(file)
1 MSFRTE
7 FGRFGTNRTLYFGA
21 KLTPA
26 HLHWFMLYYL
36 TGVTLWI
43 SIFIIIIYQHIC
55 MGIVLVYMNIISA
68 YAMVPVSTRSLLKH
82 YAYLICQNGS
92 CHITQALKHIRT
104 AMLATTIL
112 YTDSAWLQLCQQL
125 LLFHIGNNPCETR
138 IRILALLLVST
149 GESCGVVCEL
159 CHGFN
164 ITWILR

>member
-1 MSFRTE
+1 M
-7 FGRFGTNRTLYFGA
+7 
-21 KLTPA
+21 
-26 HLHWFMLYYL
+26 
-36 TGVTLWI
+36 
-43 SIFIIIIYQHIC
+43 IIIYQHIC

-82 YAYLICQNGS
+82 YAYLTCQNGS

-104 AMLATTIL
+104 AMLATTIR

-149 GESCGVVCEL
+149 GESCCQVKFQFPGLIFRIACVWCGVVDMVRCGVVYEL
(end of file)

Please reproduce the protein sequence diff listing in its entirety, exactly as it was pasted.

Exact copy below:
1 MSFRTE
7 FGRFGTNRTLYFGA
21 KLTPA
26 HLHWFMLYYL
36 TGVTLWI
43 SIFIIIIYQHIC
55 MGIVLVYMNIISA
68 YAMVPVSTRSLLKH
82 YAYLICQNGS
92 CHITQALKHIRT
104 AMLATTIL
112 YTDSAWLQLCQQL
125 LLFHIGNNPCETR
138 IRILALLLVST
149 GESCGVVCEL
159 CHGFN
164 ITWILR

>member
-1 MSFRTE
+1 M
-7 FGRFGTNRTLYFGA
+7 
-21 KLTPA
+21 
-26 HLHWFMLYYL
+26 
-36 TGVTLWI
+36 
-43 SIFIIIIYQHIC
+43 IIIYQHIC

-82 YAYLICQNGS
+82 YAYLTCQNGS

-104 AMLATTIL
+104 AMLATTIR

-149 GESCGVVCEL
+149 GESCCQVKFQFPGLIFRIACVWCGVVDMVRCGVVYEL